How many conferences is too many conferences?

Conference folks inside Number Man on MIT campus. Vaguely in rows, from back left to front: Joe Gunther, Frank Thorne, Ben Smith, Colin Weir, Jen Berg, Mckenzie West, Irene Bouw, David Harvey, and my forehead.

Hello from the end of my first week back to teaching! I’m teaching Linear Algebra right now, and enjoying it quite a bit. In some of the in between moments, I’m looking back on my summer and wondering where it went. I spent the last week of summer at the Arithmetic Geometry, Number Theory, and Computation Conference at MIT. This was a great conference for me for lots of reasons. I was looking for an application of a technique for a paper I am working on, and BAM one appeared before me in a talk! There were just tons of wonderful people there, both friends and people I didn’t know but whose work I admire. The conference was really well organized (thanks, Simons Collaboration on Arithmetic Geometry, Number Theory, and Computation group members!) and right in my area of interest, so it makes sense that things could go well. But a non-trivial part of everything going great was that this was my only conference of the summer. I had lots of social energy because I hadn’t already had 10 giant conference dinners this summer. It was the first time I’d seen all of the talks, and there was a really good slate of speakers, so I didn’t have any trouble staying engaged. If I had already been to 10 conferences this summer, I might have been checked out during the talk when the exciting application appeared. As it was, I felt that I took almost optimal advantage of this experience. I had the most fun, and learned the most math, possible for me.  So this brings me to ask the question: Do I usually go to too many conferences? How many conferences should a person go to in a summer?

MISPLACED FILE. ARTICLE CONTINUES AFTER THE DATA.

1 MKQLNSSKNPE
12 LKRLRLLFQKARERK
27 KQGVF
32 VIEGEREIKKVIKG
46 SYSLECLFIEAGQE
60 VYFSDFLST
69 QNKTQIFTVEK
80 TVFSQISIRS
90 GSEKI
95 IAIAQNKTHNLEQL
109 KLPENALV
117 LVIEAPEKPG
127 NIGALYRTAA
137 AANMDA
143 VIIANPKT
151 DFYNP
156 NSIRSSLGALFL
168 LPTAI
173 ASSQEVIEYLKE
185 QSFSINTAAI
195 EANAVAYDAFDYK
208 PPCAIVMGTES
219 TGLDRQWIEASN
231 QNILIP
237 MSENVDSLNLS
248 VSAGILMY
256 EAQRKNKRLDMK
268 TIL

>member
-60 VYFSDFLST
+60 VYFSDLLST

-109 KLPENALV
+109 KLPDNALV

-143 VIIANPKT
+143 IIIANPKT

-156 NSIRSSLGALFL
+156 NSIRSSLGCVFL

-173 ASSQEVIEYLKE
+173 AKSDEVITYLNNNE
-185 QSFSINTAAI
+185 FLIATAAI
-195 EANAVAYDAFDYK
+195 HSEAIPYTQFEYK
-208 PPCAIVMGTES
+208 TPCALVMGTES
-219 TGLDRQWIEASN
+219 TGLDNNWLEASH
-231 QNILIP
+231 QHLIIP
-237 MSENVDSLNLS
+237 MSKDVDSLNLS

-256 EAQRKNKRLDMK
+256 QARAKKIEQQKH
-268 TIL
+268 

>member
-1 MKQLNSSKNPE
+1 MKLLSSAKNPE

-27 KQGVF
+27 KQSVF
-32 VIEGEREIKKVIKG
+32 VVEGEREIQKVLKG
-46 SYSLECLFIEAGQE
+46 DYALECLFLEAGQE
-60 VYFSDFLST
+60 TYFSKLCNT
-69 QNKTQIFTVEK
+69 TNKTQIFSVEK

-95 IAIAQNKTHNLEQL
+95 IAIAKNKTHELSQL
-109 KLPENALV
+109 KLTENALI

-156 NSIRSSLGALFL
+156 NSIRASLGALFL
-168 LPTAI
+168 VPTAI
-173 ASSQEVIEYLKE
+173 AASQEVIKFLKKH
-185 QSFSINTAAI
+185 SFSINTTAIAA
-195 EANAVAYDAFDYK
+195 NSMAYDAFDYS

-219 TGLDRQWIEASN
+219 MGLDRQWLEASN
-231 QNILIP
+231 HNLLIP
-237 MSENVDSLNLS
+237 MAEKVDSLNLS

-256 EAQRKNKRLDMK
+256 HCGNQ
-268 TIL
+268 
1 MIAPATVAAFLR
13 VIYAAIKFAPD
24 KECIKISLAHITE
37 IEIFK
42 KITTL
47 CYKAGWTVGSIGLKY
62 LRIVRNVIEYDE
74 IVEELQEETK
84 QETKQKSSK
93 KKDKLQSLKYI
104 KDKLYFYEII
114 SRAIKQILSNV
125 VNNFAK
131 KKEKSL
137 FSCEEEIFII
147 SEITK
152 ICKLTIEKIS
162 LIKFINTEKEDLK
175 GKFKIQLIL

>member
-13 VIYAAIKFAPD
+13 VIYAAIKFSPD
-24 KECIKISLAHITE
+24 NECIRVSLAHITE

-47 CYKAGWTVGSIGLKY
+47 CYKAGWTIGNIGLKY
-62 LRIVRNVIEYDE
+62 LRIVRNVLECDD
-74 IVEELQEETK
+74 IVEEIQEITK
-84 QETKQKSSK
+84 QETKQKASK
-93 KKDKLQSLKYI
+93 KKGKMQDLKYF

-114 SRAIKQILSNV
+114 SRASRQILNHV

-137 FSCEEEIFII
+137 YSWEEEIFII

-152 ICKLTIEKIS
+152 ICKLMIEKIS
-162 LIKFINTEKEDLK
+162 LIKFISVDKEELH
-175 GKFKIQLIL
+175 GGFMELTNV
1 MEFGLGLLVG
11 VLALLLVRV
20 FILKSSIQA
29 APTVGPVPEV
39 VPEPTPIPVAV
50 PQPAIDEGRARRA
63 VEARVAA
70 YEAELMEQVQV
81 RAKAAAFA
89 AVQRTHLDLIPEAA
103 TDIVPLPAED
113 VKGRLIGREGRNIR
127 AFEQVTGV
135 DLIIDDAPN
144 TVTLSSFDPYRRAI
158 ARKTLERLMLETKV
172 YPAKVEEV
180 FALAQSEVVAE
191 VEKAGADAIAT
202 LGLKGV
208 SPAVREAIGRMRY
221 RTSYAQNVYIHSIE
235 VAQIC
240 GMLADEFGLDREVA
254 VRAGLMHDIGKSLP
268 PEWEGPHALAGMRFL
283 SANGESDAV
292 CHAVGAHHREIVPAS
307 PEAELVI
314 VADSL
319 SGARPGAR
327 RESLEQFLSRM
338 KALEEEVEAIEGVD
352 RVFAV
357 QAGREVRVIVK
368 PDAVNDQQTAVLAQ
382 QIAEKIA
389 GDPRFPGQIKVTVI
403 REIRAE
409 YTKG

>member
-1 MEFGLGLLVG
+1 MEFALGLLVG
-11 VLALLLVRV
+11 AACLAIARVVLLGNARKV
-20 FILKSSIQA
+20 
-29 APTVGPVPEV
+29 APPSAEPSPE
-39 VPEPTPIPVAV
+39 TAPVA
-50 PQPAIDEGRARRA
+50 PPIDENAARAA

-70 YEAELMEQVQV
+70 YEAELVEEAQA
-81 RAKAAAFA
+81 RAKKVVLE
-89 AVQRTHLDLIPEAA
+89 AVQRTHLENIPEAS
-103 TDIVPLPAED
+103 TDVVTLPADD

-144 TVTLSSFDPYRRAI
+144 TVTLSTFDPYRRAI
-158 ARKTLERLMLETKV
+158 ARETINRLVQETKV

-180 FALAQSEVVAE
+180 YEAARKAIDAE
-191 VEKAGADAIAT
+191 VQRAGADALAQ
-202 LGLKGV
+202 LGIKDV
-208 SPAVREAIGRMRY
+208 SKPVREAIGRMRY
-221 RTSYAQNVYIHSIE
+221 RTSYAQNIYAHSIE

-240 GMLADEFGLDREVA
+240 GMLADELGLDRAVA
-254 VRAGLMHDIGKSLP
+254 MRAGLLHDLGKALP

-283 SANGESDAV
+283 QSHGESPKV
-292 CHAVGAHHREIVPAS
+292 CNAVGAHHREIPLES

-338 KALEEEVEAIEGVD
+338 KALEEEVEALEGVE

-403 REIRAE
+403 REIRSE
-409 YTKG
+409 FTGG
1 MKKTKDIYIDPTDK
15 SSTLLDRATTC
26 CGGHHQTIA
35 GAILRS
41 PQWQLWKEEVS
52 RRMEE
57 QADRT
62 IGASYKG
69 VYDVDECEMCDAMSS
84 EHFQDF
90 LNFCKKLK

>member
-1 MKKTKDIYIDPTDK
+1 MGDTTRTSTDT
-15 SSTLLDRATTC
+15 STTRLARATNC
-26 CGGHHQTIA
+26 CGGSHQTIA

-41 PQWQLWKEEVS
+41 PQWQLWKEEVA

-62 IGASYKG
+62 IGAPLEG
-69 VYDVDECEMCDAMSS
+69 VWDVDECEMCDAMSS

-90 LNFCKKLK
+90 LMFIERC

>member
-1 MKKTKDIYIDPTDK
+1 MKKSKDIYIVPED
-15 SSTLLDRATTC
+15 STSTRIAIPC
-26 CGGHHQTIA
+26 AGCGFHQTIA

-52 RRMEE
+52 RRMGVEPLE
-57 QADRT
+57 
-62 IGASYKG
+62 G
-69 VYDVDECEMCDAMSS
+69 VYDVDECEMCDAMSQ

One of the pieces of advice I have been given over and over, especially in my role writing this blog, is that early career people should get out there and talk about their work. Meet people, make connections, get a broader understanding of the field. I think this is great advice, and I followed it. I followed it hard. So did a lot of people that I know, and I/we saw all of the advertised benefits. Certainly there are still many good points to going to conferences: there are tons more people to meet and results to share/hear about. It also keeps my CV growing (third year review this fall) to go and give a lot of talks. Giving talks has a whole extra set of benefits, in that it makes me think of my work in a fresh way each time I explain it in a new setting. But even conferences (like this one) where I don’t speak can have enormous practical benefits.